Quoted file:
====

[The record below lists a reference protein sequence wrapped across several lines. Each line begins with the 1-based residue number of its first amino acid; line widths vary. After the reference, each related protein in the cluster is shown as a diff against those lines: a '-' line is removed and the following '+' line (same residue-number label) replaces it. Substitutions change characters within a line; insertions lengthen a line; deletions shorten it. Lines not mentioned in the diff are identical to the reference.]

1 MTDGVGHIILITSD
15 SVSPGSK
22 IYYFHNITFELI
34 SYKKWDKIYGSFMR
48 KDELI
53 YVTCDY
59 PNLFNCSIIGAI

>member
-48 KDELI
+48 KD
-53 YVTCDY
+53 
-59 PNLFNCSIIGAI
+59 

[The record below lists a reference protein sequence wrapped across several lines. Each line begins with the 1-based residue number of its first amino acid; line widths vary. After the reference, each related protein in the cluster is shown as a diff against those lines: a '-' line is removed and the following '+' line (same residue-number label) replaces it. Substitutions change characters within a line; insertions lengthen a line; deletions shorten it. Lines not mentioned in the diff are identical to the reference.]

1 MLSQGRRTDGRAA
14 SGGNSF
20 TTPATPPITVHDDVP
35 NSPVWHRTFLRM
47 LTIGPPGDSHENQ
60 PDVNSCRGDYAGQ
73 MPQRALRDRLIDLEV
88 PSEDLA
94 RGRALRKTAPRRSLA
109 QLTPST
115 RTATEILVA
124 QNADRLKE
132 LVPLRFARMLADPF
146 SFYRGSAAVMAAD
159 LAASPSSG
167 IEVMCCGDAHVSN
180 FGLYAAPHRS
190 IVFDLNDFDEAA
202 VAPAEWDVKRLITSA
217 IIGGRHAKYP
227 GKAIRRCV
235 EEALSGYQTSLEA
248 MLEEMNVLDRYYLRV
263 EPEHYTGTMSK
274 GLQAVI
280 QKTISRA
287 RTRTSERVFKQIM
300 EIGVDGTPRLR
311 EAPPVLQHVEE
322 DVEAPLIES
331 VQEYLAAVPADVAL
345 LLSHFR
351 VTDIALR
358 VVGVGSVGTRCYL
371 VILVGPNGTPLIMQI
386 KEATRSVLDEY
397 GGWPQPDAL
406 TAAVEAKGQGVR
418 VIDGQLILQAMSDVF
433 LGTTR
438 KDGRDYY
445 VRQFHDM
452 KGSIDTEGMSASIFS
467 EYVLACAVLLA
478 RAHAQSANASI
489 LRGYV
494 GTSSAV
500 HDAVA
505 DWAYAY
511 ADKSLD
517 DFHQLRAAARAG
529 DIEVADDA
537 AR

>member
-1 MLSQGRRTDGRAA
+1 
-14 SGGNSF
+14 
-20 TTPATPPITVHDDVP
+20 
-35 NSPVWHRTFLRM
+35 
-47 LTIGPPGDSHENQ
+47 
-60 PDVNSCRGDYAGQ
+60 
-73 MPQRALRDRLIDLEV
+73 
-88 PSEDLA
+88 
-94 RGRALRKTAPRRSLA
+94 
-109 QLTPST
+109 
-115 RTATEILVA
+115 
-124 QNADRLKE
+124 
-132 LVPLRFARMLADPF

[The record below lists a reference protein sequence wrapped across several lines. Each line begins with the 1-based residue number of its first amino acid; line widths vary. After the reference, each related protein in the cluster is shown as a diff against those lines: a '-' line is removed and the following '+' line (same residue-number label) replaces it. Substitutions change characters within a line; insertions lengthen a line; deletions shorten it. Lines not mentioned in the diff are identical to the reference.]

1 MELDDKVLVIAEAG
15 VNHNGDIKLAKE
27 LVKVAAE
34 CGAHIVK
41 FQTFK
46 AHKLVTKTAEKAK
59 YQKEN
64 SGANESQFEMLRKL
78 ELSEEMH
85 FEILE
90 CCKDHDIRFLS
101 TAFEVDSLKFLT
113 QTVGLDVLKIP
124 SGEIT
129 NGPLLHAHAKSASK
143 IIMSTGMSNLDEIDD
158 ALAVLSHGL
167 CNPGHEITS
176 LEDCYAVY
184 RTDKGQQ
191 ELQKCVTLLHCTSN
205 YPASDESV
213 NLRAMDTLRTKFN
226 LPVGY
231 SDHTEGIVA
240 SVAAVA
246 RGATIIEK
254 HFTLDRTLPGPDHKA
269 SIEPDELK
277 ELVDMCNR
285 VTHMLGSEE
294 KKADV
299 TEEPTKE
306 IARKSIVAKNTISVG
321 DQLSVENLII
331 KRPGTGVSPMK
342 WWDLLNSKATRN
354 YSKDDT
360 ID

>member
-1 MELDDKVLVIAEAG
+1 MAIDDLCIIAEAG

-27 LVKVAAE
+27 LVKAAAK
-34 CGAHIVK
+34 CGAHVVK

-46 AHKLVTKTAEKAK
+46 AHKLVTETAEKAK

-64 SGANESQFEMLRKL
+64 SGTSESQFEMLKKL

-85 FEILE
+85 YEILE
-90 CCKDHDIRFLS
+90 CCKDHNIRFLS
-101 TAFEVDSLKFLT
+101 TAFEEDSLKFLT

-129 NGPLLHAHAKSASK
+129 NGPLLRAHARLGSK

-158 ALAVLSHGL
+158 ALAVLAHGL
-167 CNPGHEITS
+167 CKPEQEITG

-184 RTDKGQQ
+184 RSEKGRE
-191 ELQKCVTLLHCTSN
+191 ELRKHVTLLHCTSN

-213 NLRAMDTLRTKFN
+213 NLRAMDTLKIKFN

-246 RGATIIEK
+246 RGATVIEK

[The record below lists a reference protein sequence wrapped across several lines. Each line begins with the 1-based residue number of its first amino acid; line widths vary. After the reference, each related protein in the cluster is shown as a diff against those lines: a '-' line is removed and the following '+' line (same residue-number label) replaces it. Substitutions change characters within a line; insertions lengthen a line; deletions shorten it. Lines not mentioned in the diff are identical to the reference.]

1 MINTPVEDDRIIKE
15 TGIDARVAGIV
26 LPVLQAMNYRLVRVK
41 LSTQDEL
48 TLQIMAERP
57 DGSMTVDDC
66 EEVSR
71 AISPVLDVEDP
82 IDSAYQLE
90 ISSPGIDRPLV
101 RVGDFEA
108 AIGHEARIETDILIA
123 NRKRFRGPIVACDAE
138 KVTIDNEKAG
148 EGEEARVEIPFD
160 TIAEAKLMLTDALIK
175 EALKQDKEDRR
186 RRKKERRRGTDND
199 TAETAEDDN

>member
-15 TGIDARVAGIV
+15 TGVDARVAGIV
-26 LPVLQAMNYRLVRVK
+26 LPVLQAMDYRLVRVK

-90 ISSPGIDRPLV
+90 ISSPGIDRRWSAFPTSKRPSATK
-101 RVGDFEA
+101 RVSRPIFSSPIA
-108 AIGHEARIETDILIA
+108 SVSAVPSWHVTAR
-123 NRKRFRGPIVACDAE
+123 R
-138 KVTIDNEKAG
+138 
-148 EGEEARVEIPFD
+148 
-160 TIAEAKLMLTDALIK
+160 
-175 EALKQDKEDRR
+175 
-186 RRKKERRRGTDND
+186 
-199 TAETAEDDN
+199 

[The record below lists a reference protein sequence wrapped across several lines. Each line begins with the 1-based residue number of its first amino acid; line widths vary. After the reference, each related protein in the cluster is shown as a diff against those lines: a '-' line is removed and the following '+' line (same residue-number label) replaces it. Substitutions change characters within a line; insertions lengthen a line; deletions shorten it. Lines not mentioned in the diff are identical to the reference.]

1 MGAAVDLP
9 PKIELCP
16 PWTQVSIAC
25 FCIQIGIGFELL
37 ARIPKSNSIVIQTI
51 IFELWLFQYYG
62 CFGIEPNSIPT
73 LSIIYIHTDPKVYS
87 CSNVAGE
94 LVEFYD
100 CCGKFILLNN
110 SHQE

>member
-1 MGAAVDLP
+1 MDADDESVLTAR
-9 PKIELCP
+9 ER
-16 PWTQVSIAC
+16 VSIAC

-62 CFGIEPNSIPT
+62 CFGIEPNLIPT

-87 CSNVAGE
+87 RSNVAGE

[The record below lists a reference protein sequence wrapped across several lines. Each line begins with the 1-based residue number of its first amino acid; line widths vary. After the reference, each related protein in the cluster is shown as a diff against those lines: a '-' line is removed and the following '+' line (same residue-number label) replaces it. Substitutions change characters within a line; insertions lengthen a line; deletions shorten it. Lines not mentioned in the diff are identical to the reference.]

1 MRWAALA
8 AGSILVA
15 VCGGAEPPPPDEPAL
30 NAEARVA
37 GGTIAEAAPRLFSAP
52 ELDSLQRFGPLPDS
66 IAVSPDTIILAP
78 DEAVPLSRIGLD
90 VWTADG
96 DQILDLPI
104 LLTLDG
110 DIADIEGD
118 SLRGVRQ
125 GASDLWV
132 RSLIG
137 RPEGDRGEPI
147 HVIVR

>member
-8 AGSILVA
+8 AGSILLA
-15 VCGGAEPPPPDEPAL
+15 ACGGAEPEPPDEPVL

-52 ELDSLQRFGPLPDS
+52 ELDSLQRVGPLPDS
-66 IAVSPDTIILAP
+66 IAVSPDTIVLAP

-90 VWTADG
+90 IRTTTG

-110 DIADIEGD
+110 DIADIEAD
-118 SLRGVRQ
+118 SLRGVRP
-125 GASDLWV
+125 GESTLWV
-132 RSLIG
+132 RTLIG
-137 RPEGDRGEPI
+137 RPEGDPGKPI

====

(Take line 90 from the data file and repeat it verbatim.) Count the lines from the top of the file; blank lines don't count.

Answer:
+109 